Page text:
In addition, copays do not count towards your deductible. That’s a huge surprise to most folks, but we promise it’s true. If you have a plan with a $1000 deductible and a $500 ER copay and have to go to the ER for something minor, you’ll pay $500 no matter what (even if it wouldn’t have been that much if you just paid cash) and will have paid $0 towards your deductible.
“I need a plan that covers my prescription”
Here’s a good rule of thumb: if you take a name-brand medication, then, yes, you do need to make sure it’s covered by your plan. However, most maintenance drugs are available in generics. Many people think they take a name brand when they’ve actually been taking the generic for years. Most generics have a very affordable cash price. We had one client—a very nice lady—who insisted she needed an expensive Silver plan that was going to cost her $250 more a month because it had a $15 copay for her drug. Well, we found her drug cost $8 cash at her local pharmacy. Make sure to check the cash price of your prescriptions!
“I need a PPO”
Maybe you do, but you may also be way over-paying.
“My doctor won’t take any ‘exchange’ (Healthcare.gov) plans”
We hear this a lot, often from front-office staff or doctors who may be great physicians but don’t understand their insurance contracts. The reality is that doctors (or their hospital systems in some cases) negotiate with insurance companies, not with plans that are on or off-exchange. If your doctor has negotiated with an insurance company to accept one of their networks, it doesn’t matter if you buy your plan on the exchange (Healthcare.gov) or on a private exchange.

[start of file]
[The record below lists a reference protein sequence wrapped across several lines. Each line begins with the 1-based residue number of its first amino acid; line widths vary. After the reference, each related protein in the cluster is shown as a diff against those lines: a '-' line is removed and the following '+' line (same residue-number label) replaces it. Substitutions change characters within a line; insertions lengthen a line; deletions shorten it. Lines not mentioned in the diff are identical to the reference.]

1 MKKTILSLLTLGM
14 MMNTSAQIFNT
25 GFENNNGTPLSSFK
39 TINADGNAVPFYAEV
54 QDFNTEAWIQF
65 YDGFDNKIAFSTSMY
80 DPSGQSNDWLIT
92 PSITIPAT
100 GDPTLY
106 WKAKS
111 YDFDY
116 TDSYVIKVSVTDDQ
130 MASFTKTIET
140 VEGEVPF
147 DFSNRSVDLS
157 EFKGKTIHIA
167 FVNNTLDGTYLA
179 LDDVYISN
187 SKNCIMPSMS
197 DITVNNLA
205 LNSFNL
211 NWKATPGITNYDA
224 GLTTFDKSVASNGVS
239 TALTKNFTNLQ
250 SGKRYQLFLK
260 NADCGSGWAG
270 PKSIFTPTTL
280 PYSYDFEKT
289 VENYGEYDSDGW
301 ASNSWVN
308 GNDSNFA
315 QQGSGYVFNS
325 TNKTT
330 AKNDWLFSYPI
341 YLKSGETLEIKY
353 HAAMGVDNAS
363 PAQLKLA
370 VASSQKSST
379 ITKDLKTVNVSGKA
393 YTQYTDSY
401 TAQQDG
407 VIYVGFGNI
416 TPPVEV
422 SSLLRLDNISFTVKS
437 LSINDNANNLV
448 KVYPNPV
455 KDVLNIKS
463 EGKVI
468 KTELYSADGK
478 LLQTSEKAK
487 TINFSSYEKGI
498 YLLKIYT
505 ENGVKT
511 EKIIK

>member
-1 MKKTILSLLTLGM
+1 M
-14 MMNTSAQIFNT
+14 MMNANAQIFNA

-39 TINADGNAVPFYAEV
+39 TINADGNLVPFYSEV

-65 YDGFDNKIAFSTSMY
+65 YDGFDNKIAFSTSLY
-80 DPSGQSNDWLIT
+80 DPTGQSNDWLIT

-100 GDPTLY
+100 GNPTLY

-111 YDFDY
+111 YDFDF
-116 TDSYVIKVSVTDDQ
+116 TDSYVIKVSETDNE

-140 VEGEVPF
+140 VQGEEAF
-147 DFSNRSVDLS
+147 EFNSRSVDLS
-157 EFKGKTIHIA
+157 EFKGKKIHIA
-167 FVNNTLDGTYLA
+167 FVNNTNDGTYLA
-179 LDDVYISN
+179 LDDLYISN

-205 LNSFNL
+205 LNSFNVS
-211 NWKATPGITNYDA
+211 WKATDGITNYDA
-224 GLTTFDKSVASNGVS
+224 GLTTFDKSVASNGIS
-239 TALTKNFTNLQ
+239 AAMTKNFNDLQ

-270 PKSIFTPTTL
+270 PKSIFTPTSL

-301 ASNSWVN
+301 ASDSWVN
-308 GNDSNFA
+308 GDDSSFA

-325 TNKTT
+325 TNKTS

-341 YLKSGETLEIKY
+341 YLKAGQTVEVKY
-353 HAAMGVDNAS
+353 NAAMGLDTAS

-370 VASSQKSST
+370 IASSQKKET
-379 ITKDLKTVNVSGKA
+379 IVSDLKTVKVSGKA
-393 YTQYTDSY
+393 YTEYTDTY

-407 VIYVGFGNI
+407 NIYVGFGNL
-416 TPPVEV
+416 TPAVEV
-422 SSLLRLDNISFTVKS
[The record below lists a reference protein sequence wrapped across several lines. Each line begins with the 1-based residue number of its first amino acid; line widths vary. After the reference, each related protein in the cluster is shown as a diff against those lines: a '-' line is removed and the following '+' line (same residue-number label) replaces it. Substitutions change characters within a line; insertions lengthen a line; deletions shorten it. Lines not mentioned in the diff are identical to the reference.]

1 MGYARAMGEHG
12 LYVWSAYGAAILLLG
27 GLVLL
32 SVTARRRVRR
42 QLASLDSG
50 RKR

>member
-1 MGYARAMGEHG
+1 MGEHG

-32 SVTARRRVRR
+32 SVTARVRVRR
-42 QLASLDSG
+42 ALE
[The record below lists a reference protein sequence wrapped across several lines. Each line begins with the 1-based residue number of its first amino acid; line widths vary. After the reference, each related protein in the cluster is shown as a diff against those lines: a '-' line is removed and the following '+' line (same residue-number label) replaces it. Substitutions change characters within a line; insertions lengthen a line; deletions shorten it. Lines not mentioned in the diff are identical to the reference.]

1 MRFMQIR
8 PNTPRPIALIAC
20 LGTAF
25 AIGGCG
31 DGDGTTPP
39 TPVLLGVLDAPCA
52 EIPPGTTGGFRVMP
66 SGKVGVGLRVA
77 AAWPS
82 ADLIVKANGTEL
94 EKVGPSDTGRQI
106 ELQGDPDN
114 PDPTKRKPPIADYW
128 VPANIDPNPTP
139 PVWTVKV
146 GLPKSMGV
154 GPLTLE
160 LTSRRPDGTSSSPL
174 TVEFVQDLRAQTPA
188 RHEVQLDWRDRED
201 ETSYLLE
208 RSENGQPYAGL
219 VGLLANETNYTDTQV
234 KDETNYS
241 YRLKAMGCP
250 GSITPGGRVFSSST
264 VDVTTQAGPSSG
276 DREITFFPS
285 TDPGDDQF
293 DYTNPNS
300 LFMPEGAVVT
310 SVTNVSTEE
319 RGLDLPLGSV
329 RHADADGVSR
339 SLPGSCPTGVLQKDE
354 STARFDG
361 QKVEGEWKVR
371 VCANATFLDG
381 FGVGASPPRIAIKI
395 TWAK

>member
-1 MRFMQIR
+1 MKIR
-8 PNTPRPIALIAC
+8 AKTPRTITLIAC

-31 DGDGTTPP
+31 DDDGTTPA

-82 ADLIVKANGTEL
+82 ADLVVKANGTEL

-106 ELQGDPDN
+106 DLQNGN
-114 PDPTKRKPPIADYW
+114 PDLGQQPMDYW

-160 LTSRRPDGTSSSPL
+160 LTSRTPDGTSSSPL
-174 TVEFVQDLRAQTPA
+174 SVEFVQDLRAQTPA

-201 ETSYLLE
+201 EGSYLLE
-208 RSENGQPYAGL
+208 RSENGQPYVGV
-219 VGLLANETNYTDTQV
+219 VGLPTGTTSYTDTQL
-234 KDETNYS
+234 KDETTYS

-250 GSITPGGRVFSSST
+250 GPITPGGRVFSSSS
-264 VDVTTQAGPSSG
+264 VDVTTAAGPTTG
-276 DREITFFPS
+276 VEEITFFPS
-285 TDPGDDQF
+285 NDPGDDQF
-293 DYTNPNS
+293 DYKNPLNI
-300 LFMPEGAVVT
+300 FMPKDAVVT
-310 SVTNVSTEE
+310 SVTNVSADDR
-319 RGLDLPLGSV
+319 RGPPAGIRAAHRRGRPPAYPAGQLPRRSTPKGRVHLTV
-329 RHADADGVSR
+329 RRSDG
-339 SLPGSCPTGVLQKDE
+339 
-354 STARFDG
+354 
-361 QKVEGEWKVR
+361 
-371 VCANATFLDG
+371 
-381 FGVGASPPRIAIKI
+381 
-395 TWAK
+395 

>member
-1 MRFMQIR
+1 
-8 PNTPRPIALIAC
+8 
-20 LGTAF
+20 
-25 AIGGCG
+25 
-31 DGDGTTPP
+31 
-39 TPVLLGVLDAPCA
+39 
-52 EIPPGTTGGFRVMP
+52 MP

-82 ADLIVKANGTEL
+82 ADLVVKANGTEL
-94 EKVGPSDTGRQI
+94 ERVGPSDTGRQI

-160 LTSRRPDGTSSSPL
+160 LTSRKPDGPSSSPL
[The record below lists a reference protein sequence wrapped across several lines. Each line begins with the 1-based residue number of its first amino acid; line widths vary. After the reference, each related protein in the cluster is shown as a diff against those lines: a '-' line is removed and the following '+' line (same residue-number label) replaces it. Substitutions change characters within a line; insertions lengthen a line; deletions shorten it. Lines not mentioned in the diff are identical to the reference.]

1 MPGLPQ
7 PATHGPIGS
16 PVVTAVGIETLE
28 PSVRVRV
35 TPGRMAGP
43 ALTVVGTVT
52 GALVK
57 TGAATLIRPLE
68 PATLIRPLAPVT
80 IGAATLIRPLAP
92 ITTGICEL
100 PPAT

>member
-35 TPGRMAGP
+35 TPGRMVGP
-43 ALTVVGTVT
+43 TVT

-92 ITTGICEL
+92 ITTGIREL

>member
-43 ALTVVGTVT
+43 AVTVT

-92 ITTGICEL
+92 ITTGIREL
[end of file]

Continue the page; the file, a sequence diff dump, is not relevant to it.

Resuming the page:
Take Command is here for you
Take Command is here to empower you to be a smart shopper when it comes to your health insurance. Our online tool is free, easy to use and takes five minutes. We are data driven, innovative, and trying to shake up the health insurance industry. Give it a try!
Have a question? You can always email us at email@example.com too and we'd be pleased to help.
I wrote this blog because I care about ideas (big and little) that can help fix our healthcare system. I used to work on projects for Kaiser Permanente and the Parkland Health & Hospital System so I've seen the system inside and out. It's so important that consumers keep up with industry shifts and changing health insurance regulations. I'm also Take Command Health's Content Editor and a busy mom. Learn more about me and connect with me on our about us page. Thanks!